I guess you were not expecting that but trust me, I wasn’t either. It came to me as suddenly as consciousness came to Ultron in the movie, though real hardcore comic fans know for a fact that it wasn’t just like that. I guess I could say the same about the Internet of Things: it didn’t just happen, it’s been forming up over the years and over the dead carcasses of outdated technology.
For those who only saw the last Avenger’s movie, Ultron suddenly became aware of its existence, a bit by design and a bit by accident as Tony Stark was actually after the creation of fully self-aware A.I. but wasn’t quite expecting to get a Richard III incarnation that looked quite a bit as Sir Ian McKellen’s performance. He only wanted to “save the world” and accidentally created a monster that almost destroyed it instead. Comics do tell another story though, but I won’t go there as this take is not about that “nerdism” at all. It is about what the IoT really is and our perception of it.
The Internet of Things is a network of things that talk to each other. Or so you’ll learn if you go through the myriad of articles out there trying to describe it. There’s even books on it, tons of them and yet the ones I’ve read all say the same thing basically: it is about connecting devices through specific protocols, sending out meta-data, storing it in The Cloud and using that info in ways we haven’t used it before. I don’t think there’s a lot more to say around that unless you want to go really technical.
So if it’s just a way of engulfing all devices and everything that happens between them (information sent, information received and ways of using it) under one single concept, the term per se only describes the grouping of such devices and their relationships. Groups are usually self-aware, yet that doesn’t make them evil masterminds. This might help us get to our next point, which is basically about what The Internet of Things is not.
The Internet of Things is not an entity.
It is unlikely that you have thought otherwise, but making something explicit also makes it real, doesn’t it?. Ultron is not real either of course, but you know him as a character of fiction. The IoT seems real enough though and it’s been awarded some special powers, not unlike the ones Ultron has: it’s supposed to know everything that’s out there in the internet, it can control devices and ultimately it can decide whether something is right or wrong. Well, even fiction has shown has that such judgment is a bit demential, if not entirely inaccurate.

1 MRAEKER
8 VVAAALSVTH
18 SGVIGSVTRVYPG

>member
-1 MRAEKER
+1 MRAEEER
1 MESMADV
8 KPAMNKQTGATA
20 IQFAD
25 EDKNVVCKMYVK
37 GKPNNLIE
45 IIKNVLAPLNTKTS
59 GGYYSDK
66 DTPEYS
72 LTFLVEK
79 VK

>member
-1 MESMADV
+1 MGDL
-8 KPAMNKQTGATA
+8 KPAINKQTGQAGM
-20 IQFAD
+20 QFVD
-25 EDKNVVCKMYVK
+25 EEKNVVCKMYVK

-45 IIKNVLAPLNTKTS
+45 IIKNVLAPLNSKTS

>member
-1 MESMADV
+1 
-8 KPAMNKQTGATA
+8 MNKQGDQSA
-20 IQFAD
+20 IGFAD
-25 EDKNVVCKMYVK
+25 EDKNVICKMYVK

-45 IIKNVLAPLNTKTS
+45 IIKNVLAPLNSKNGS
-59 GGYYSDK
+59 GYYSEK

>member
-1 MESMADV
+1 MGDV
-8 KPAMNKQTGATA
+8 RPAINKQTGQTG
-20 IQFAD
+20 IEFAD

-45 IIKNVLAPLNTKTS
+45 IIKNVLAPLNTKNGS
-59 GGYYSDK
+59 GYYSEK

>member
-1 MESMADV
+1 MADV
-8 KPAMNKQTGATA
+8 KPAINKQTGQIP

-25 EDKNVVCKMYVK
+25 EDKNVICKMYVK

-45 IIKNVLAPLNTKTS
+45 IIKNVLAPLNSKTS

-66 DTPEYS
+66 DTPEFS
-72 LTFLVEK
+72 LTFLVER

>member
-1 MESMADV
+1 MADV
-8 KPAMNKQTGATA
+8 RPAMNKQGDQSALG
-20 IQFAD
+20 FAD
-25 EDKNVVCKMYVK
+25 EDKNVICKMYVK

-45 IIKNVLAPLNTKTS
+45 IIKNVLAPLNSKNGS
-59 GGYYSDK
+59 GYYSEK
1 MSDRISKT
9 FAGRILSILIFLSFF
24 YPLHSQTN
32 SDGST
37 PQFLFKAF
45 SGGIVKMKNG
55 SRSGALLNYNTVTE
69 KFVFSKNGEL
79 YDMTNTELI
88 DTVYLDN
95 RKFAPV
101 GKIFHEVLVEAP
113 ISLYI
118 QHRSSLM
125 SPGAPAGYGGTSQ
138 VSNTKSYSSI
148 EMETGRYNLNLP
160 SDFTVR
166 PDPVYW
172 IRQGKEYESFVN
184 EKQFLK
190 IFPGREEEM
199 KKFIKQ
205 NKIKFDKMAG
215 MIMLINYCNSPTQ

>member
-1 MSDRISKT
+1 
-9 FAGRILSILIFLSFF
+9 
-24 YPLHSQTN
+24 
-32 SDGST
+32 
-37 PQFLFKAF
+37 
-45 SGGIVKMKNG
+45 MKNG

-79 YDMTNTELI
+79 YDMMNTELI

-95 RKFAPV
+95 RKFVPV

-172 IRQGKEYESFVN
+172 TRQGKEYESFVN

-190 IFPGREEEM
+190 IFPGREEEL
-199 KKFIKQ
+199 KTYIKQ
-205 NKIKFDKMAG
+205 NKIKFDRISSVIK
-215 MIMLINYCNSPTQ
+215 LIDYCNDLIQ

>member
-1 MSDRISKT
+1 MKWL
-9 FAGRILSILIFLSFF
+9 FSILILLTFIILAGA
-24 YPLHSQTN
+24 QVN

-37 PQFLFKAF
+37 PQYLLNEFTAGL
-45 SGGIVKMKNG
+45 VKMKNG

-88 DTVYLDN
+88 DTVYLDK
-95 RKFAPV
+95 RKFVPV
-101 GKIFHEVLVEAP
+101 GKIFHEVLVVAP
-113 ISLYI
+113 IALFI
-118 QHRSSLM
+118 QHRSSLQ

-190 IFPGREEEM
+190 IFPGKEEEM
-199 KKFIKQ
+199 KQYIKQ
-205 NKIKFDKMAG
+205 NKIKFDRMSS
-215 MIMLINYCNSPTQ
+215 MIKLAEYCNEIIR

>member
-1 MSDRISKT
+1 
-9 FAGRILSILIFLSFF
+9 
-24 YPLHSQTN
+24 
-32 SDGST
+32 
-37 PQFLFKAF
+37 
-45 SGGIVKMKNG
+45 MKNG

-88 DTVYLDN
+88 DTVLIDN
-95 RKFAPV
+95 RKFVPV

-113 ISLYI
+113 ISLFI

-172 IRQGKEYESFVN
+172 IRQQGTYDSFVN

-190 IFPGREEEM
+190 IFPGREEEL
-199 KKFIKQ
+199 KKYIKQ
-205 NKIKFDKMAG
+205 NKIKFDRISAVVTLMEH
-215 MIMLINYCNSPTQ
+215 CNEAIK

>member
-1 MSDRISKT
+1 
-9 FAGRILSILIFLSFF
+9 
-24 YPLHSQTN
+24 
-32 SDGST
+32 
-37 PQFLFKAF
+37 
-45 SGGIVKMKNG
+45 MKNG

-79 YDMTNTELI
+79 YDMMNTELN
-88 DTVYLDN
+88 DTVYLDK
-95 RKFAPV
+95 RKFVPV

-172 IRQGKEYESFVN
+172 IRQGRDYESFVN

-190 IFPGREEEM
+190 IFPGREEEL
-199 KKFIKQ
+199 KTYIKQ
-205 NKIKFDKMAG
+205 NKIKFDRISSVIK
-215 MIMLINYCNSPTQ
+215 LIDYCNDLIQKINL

Yes, we might get to a point when Robots take over, or so Stephen Hawking seems to believe, but even that idea coming from such a renowned authority seems like a stretch to me. Is it possible that, at some dark and mysterious military facility someone’s developing that kind of thinking machine and planning on inserting it into an advanced human-like robot? Of course it is possible but that doesn’t make it real, the same way that believing in magic is not enough to make an elephant disappear. What the IoT can and what the IoT can’t do presently is as simple as 1-2-3.
1. It can set the foundation for better yet possible dangerous technology.Better indeed as Tech is becoming more and more user-friendly. You don’t need to be a teenager to use a smart phone, install an app or track your daily activity with a wrist-band. Smart-watches are not yet what we envisioned, but just give it another 2-3 years and you’ll see them either lift off or stagnate as tablets did. The dangerous part is the habits and dependencies they create. Those dependencies can grow and potentially create a condition on us, the kind that makes us well, useless without Technology.
2. It can breach the gap between those who have, and those who don’t. A bit if a stretch, I know, but think of it: making devices is becoming cheaper and cheaper by the day and manufacturers are starting to look at places like Africa for new developing business. Knowledge transfer has never been easier. Agreed, a smart phone won’t feed a child but technology can pay for that food. Have you ever heard of Warka Waterbefore for instance? You should take a look at what they are achieving. Can you imagine what that project could be like, taking water to everyone that needs it by spreading the word, effort and knowledge on how to build one of these water collecting towers? The IoT has the power to do just that: make knowledge universal and spread it even there where Technology is as scarce as water.
3. It will not bring Ultron to life, or anything like it. The power of self-awareness is something we still don’t understand enough and regardless of how cool it may sound to think that we can create it by accident with our current state of Technology, it just won’t happen. The IoT won’t anyway. Whatever happens after the next wave of Tech comes in, I can’t say but as far as IoT goes it is just a concept. It is not Cyberdine Systems and it’s not capable of launching nukes, creating machine-killing Terminators or anything like it.
Humans can though. We do have the ability to use knowledge and tools to create something physically dangerous to humanity…like killing machines, demential egotistical robots or the likes.
Ultron lives in the world of Comics and Sci-fi for a reason: everything is possible there. The laws that govern those universes are far different than the ones that rule ours: they are based on Imagination alone hence, they are only limited by the power of our own minds. The IoT though lives in the real world and the last I checked, we don’t quite understand everything that’s out there yet, do we?
Our limits and those of the IoT are quite real, and quite human.